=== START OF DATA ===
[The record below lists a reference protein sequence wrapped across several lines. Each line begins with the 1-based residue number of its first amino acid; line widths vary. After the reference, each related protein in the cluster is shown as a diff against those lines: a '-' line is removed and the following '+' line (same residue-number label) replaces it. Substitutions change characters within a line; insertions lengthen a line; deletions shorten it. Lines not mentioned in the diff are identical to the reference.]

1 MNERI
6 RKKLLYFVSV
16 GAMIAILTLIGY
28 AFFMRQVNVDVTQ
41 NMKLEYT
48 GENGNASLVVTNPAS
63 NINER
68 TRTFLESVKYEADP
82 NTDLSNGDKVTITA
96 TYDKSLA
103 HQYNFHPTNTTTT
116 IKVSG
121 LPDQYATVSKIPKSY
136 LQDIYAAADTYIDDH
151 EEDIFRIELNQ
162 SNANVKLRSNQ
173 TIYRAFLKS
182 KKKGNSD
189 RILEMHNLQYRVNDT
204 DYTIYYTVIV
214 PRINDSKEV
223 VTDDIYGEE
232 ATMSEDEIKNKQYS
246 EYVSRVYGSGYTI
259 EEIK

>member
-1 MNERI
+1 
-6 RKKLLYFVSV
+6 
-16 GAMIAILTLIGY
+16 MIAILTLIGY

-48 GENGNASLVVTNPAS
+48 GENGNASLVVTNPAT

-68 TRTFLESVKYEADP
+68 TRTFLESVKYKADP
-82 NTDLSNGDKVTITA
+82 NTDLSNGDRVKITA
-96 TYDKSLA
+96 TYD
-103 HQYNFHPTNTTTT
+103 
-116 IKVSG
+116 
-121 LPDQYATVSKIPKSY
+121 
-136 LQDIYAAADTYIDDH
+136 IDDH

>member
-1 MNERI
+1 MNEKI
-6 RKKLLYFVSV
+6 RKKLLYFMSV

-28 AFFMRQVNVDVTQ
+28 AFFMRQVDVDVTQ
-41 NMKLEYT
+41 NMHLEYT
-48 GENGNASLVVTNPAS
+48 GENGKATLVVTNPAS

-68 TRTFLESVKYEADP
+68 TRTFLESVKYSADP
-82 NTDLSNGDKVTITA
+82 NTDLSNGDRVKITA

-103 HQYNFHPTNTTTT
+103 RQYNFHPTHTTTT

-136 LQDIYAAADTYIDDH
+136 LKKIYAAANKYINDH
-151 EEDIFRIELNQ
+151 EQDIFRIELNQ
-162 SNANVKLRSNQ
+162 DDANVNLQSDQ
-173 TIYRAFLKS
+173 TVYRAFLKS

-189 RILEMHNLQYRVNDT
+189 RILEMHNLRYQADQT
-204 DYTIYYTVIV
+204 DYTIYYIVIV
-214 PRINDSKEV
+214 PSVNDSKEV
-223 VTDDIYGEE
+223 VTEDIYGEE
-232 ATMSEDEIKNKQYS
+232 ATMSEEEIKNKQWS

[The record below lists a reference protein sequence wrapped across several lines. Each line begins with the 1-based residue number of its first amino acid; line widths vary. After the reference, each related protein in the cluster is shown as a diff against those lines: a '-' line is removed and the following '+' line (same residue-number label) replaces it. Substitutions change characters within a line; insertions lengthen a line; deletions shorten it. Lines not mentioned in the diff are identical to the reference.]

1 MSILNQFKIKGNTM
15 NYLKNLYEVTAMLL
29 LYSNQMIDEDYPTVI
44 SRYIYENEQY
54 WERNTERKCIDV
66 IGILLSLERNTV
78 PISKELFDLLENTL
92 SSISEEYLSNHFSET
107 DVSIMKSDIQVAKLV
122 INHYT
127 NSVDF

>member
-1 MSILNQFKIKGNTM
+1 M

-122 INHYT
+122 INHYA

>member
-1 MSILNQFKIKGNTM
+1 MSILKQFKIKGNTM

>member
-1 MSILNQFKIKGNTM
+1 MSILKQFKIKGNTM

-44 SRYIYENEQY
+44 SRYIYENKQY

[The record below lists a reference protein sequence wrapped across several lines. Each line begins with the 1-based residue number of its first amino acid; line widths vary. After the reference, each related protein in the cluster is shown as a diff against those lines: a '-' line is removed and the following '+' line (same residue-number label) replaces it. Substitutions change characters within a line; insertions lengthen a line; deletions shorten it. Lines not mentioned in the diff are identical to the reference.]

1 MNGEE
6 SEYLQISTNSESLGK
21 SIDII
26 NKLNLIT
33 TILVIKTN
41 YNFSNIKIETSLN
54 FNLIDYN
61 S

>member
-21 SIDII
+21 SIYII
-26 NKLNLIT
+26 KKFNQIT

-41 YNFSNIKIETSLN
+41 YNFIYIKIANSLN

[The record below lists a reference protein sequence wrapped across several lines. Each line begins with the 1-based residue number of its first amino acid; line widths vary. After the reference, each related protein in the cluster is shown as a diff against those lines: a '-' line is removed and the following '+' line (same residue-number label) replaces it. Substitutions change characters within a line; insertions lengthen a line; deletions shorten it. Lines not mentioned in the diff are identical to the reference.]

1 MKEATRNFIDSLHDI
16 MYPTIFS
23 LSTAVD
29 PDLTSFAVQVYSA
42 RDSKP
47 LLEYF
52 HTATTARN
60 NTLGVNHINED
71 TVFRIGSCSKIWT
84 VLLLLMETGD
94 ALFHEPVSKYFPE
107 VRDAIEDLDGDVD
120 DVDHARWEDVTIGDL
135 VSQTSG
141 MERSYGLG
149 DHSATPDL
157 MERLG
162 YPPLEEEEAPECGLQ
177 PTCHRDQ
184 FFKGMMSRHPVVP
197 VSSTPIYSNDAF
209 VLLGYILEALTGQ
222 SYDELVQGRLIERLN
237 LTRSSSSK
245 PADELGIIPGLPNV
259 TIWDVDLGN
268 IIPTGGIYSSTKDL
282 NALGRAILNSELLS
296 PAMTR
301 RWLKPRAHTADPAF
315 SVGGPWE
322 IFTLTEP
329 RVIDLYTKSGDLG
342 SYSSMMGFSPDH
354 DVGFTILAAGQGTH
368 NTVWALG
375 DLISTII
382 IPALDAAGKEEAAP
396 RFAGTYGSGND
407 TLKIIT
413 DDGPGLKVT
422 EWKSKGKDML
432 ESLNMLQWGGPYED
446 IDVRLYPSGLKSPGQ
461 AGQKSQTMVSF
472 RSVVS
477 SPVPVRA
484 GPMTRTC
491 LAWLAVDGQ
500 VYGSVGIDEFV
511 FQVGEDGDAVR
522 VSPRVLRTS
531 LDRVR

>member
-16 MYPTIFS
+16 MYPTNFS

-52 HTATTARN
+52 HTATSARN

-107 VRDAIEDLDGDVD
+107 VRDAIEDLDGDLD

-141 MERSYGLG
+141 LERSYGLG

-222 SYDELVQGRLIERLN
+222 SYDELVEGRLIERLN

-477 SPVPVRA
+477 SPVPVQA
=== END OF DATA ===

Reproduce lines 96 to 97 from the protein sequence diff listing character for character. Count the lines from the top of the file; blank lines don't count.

127 NSVDF

>member